Rod Serling, the guy who took us into the Twilght Zone and Night Gallery, had a soft spot for Westerns. Of course, he put his usual twist to it resulting in a very innovative and short lived TV series from 1965 called The Loner starring Lloyd Bridges. It’ impossible to find and will likely never be released on DVD. You might try looking for it in The Twilight Zone.
Country is more than music. It’s a state of mind and a way of life, or perhaps more accurately in this modern age, a way of preserving the mythology we inherited from our parents and grandparents.
James Garner’s classic, short lived TV Series Nichols 1971 is a classic example. It was offbeat, innovative and sometimes off target, a part of the Butch Cassidy and the Sundance Kid updating of the Western myth that was prevalent in that era. Garner was the ultimate anti-hero, the sheriff who hid his badge inside his vest and preferred to gamble to having a shootout on Main Street.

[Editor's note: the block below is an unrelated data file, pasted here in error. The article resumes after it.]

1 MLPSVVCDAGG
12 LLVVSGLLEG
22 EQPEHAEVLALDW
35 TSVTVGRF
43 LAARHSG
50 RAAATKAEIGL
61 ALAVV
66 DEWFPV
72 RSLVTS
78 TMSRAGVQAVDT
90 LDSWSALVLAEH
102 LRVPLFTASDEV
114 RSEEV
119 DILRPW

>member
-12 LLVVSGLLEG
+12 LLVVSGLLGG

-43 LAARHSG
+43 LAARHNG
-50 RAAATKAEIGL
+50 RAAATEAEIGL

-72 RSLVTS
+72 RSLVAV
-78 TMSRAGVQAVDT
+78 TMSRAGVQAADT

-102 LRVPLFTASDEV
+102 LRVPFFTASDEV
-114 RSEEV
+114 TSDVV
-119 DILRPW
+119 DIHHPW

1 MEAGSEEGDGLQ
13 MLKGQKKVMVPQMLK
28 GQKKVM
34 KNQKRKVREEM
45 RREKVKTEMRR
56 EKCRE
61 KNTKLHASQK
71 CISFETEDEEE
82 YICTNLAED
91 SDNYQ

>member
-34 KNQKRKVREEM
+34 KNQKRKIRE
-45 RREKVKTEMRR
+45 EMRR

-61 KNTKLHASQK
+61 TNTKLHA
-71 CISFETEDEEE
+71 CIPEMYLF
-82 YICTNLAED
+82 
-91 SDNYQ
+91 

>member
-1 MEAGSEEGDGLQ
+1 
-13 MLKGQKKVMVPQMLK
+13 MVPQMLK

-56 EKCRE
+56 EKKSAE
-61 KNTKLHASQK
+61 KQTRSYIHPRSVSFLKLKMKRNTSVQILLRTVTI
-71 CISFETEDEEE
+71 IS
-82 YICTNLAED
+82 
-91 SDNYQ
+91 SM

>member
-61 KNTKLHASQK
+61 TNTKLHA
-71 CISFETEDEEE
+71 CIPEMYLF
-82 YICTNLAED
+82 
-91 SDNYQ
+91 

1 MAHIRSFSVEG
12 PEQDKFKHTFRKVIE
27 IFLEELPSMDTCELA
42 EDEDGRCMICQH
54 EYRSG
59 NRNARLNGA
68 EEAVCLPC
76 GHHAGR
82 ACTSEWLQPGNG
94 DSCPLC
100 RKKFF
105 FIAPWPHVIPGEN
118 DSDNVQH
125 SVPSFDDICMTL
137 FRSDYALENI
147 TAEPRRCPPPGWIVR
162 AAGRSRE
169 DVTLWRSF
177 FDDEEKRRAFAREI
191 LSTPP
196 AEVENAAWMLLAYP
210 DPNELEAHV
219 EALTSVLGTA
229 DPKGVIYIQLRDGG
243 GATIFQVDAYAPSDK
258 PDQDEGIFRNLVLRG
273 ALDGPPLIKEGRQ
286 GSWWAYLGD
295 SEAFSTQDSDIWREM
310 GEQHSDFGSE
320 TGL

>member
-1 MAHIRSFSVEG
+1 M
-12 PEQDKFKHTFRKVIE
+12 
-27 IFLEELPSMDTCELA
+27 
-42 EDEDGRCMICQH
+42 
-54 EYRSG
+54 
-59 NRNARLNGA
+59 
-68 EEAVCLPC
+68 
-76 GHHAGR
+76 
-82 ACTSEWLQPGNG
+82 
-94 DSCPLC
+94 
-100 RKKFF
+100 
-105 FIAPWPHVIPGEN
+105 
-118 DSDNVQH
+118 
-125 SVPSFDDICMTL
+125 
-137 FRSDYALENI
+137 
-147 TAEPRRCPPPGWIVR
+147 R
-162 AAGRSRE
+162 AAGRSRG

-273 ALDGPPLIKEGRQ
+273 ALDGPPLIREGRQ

My family had just moved to Arizona when it came on the air and as the series was set in Arizona of 1912, I felt an odd kinship with it. Garner always said it was his favorite series. As I said, there are some real clinkers among the episodes, but others play like mini-movies. If you’re a James Garner fan, you’ve got to try it.
FYI, Garner was a huge Country fan. He made singer Ed Bruce a regular on his Maverick revival in 1981 and produced a Country album by his Nichols and Rockford Files co-star Stuart Margolin.
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